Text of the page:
Gov­er­nor ac­ti­vates Guard af­ter Wis­con­sin vi­o­lence

2 stat­ues top­pled in wake of Black pro­tester’s arrest

Orlando Sentinel - - Nation & World - By Scott Bauer and Todd Rich­mond

MADI­SON, Wis. — Wis­con­sin Gov. Tony Evers ac­ti­vated the Na­tional Guard on Wed­nes­day to pro­tect state prop­er­ties af­ter a night of vi­o­lence that in­cluded the top­pling of two stat­ues out­side the state Capi­tol, one of which com­mem­o­rated an abo­li­tion­ist Civil War hero.

Pro­test­ers also at­tacked a state sen­a­tor, threw a Molo­tov cock­tail into a gov­ern­ment build­ing and at­tempted to break into the Capi­tol on Tues­day night, only to be re­pelled by pep­per spray from po­lice sta­tioned in­side. The vi­o­lence broke out as a group of 200 to 300 peo­ple protested the arrest of a Black man who shouted at restau­rant cus­tomers through a mega­phone while car­ry­ing a base­ball bat.

Evers, who toured the dam­age and said the vi­o­lence was in “stark con­trast” to ear­lier peace­ful protests, said he was ac­ti­vat­ing the Na­tional Guard “to make sure peo­ple can ex­er­cise their First Amend­ment rights while en­sur­ing the safety of mem­bers of the pub­lic and state build­ings and in­fra­struc­ture.”

Repub­li­can state law­mak­ers and oth­ers faulted Evers and Madi­son Mayor Satya Rhodes-Con­way for not mov­ing more quickly Tues­day to quell the vi­o­lence.

“The mob has be­come very bold,” said Madi­son Al­der­man Paul Skid­more. “They see they can get away with a lit­tle, and they inch for­ward more and more. (Down­town Madi­son) is a bat­tle zone right now, and I fear for my city.”

The vi­o­lence un­folded in a city long known as a lib­eral bas­tion with a his­tory of protest, dat­ing back to stu­dent demon­stra­tions on the Uni­ver­sity of Wis­con­sin cam­pus in the 1960s. About 100,000 peo­ple protested in 2011 over then-Gov. Scott Walker’s an­tiu­nion pro­pos­als.

It also ex­posed sim­mer­ing anger over the 2015 shoot­ing by po­lice of a Black man by an of­fi­cer who re­mains on the force.

The vi­o­lence started Tues­day af­ter Madi­son po­lice ar­rested a pro­tester who came to a restau­rant across the street from the Capi­tol with a base­ball bat on his shoul­der. Video re­leased by Madi­son po­lice shows the man, Devenore John­son, talk­ing through a mega­phone while walk­ing around the restau­rant’s out­door pa­tio and in­side, say­ing he’s “dis­turb­ing” the restau­rant and talk­ing about God and the po­lice be­fore walk­ing out.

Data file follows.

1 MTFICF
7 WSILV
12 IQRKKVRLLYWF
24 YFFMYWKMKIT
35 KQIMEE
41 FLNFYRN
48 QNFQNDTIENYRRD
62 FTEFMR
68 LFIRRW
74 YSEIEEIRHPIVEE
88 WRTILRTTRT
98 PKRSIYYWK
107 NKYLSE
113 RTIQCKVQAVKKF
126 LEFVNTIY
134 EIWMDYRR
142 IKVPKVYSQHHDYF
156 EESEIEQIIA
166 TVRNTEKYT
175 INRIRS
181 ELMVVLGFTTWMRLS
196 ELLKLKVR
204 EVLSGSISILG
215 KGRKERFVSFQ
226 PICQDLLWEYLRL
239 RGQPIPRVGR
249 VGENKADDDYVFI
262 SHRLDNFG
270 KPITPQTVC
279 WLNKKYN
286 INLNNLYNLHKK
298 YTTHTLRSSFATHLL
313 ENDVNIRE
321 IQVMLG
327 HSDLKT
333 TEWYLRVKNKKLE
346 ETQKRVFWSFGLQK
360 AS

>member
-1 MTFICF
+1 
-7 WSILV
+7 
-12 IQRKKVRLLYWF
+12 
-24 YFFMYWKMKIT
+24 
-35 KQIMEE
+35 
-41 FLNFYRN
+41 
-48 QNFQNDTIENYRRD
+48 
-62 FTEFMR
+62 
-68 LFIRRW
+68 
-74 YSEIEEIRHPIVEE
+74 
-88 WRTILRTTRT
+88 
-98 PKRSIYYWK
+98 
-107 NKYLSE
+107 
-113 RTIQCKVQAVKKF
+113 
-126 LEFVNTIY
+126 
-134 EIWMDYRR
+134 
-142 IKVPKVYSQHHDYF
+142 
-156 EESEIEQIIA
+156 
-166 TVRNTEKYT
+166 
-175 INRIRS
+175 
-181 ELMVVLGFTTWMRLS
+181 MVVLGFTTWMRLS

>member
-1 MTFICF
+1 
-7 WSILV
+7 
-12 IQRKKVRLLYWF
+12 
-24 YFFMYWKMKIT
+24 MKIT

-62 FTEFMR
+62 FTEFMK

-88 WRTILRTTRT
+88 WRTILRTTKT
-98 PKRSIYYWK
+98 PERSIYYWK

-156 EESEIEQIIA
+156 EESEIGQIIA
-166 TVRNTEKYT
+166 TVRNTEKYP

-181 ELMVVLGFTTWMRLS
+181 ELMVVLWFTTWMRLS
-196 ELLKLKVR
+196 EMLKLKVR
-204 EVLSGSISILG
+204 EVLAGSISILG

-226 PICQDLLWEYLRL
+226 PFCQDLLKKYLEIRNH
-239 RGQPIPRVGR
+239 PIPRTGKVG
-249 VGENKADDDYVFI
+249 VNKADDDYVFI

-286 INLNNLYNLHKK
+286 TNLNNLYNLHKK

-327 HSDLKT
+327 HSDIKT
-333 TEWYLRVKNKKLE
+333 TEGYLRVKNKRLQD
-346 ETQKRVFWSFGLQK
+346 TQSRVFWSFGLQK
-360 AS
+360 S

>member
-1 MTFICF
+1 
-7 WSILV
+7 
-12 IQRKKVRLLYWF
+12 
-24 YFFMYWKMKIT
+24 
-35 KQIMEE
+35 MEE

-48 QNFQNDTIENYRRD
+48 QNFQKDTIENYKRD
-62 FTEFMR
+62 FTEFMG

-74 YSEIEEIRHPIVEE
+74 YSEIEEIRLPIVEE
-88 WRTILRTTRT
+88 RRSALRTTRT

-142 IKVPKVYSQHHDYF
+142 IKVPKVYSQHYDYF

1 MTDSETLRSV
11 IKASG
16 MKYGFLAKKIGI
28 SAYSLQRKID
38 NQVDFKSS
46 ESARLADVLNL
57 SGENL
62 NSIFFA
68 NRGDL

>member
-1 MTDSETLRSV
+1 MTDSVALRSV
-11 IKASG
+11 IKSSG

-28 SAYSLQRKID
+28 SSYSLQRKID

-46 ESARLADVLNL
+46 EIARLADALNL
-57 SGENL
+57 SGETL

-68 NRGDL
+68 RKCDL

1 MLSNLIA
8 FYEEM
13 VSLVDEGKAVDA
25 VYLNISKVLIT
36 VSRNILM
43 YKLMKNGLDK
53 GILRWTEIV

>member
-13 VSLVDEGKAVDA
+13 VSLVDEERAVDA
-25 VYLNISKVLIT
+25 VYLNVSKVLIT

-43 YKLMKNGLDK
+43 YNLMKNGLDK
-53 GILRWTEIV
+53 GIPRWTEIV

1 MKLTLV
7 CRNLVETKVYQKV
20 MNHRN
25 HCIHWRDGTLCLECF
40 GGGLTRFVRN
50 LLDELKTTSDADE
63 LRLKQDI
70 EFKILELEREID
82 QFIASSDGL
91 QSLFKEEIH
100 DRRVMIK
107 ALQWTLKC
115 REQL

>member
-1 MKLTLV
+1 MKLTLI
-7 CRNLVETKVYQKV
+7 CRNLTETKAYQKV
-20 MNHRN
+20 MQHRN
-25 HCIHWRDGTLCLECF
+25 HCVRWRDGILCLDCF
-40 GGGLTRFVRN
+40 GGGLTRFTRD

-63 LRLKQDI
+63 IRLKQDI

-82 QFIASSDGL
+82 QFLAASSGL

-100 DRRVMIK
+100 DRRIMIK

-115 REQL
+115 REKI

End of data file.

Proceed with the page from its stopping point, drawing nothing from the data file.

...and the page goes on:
On an­other video re­leased by po­lice, as many as five of­fi­cers can be seen tak­ing John­son to the side­walk and car­ry­ing him to a po­lice squad car af­ter he re­sisted arrest.

John­son was charged in 2015 with be­ing a pas­sen­ger in a stolen car, re­sist­ing an of­fi­cer and theft, ac­cord­ing to on­line court records. He pleaded guilty to be­ing a pas­sen­ger and was sen­tenced to pro­ba­tion. The fol­low­ing year he was charged with be­ing a party to armed rob­bery and theft. Un­der a plea deal, he was sen­tenced to pro­ba­tion af­ter plead­ing guilty to theft.

Po­lice said that Tues­day night a group of 200 to 300 peo­ple gath­ered and en­tered a pri­vate con­do­minium build­ing where they sur­rounded a tow truck, forc­ing the driver to aban­don it. The crowd broke win­dows in mul­ti­ple build­ings, threw a Molo­tov cock­tail into the city-county build­ing and brought down the stat­ues on the Capi­tol grounds.

Pro­test­ers chant­ing for John­son’s re­lease also broke glass at the Tommy Thomp­son Cen­ter, named for the for­mer Repub­li­can gov­er­nor, and smashed win­dows and lights at the Capi­tol.

Demo­cratic state Sen. Tim Car­pen­ter was as­saulted af­ter tak­ing a cell­phone video of pro­test­ers.

“Punched/kicked in the head, neck, ribs,” Car­pen­ter tweeted around 4 a.m. “In­no­cent peo­ple are go­ing to get killed.”

One of the stat­ues top­pled, de­cap­i­tated and dragged into a lake about a half-mile away was of Civil War Col. Hans Chris­tian Heg. He was an anti-slav­ery ac­tivist and leader of an anti-slave catcher mili­tia in Wis­con­sin who fought for the Union and died of in­juries suf­fered dur­ing the Bat­tle of Chicka­mauga.

The base of the Heg statue was de­faced with graf­fiti Wed­nes­day morn­ing that read “Fire Matt Kenny,” a ref­er­ence to a white Madi­son po­lice of­fi­cer who shot and killed Tony Robin­son, 19, in 2015. Kenny said Robin­son had at­tacked him.

Dane County Dis­trict At­tor­ney Is­mael Ozanne, who is Black, cleared Kenny of any crim­i­nal wrong­do­ing and he re­mains a Madi­son of­fi­cer.

The other statue taken down rep­re­sents Wis­con­sin’s motto “For­ward.” It sat promi­nently out­side the Capi­tol, fac­ing the Uni­ver­sity of Wis­con­sin cam­pus and State Street, an av­enue lined with bars, restau­rants and small busi­nesses. That cor­ri­dor has been the tar­get of much of the van­dal­ism since the death of Ge­orge Floyd on May 25 in Min­neapo­lis af­ter a white po­lice of­fi­cer used his knee to pin the hand­cuffed Black man’s neck.


The “For­ward” statue lies in the street Tues­day on Capi­tol Square in Madi­son, Wis­con­sin.

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